Boris Johnson has accused Theresa May of leading Britain to democratic disaster over Brexit and allowing a fog of self doubt to get in the way of negotiations.
The former Foreign Secretary, who quit Mrs May’s Cabinet on Monday last week, had been rumoured to want to use his resignation speech to launch a devastating critique of Theresa May’s handling of the negotiations in a move that could have sparked a leadership challenge.
But, instead, Mr Johnson began his speech by praising the prime minister for “her courage and her resilience”.
He said: “It was my privilege to collaborate with her in promoting Global Britain – a vision for this country which she set out with great clarity at Lancaster House last year.”
Mr Johnson said Mrs May made clear then that she would seek a “bold, ambitious and comprehensive” free trade agreement with the EU outside the customs union and single market.’
However, he said that since then, “a fog of self-doubt has descended”.
He told the Commons that the UK was “volunteering for economic vassalage” and that it had “dithered and burned through our negotiating capital”.
He added: “We agreed to hand over a £40 billion exit fee with no discussion of our future economic relationship.”
“It is not too late to save Brexit. We have time in these negotiations. We have changed tack once and we can change again.”
Mr Johnson, who later tweeted out his statement, said that the UK should aim for the vision of “a strong independent, self-governing Britain” set out at Lancaster House, not the “miserable, permanent limbo” of the White Paper presented at Chequers, which has angered so many Brexiteers.
He slammed “the democratic disaster of on-going harmonisation with no way out and no say for the UK.”
Mr Johnson said Mrs May’s Chequers plan amounted to “Brexit in name only” and that he was unable to accept it or support it.
“I’m happy now to be able to speak out,” he said.
Mr Johnson said Britain should be “great independent actors” on the world stage, not “rule takers”.
“That was the vision of Brexit that we fought for,” he said. “That was the vision that the Prime Minister rightly described last year.
“That is the prize that is still attainable. There is time. And, if the Prime Minister can fix that vision once again before us, then I believe she can deliver a great Brexit for Britain with a positive, self-confident approach that will unite this party, unite this House and unite this country as well.”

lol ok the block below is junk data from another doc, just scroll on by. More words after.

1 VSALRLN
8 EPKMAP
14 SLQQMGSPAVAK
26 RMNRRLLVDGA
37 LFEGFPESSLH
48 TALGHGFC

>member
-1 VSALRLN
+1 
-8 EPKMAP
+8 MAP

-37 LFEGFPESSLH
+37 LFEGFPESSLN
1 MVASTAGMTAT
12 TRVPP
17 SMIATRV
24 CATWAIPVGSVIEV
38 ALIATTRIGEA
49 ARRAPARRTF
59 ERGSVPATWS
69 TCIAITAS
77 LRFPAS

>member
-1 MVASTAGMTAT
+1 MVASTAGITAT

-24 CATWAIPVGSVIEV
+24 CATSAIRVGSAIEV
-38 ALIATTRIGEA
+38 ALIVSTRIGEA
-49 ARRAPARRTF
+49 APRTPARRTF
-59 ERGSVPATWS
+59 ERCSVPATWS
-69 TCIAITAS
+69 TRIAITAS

Mr Johnson’s intervention comes as pressure on the Prime Minister continues to mount.
On Wednesday, a poll gave Labour a five-point lead over the Tories, and a leading Conservative Remainer claimed Brexiteer Jacob Rees-Mogg is running the country – not Mrs May.
The day before, Mrs May thwarted a rebel Tory move which could have forced her to try to keep Britain in a customs union with the EU by 307 votes to 301 – but only after the help of Labour Brexiteers.
But 12 Conservatives broke ranks to back the customs union measure, even though Tory whips told would-be rebels that there would be a confidence vote if it passed, potentially resulting in the collapse of Mrs May’s administration.
Resignation statements have previously been used by former ministers to inflict a departing blow on prime ministers with whom they have clashed.
Sir Geoffrey Howe’s 1990 speech after resigning as deputy prime minister over differences with Margaret Thatcher on Europe was widely regarded as setting in train the process which led to her departure nine days later.
An indication of how precarious Mrs May’s position is came in a YouGov poll for the Times, which put the Conservatives on 36%, down one point from last week, behind Labour on 41%, up two points.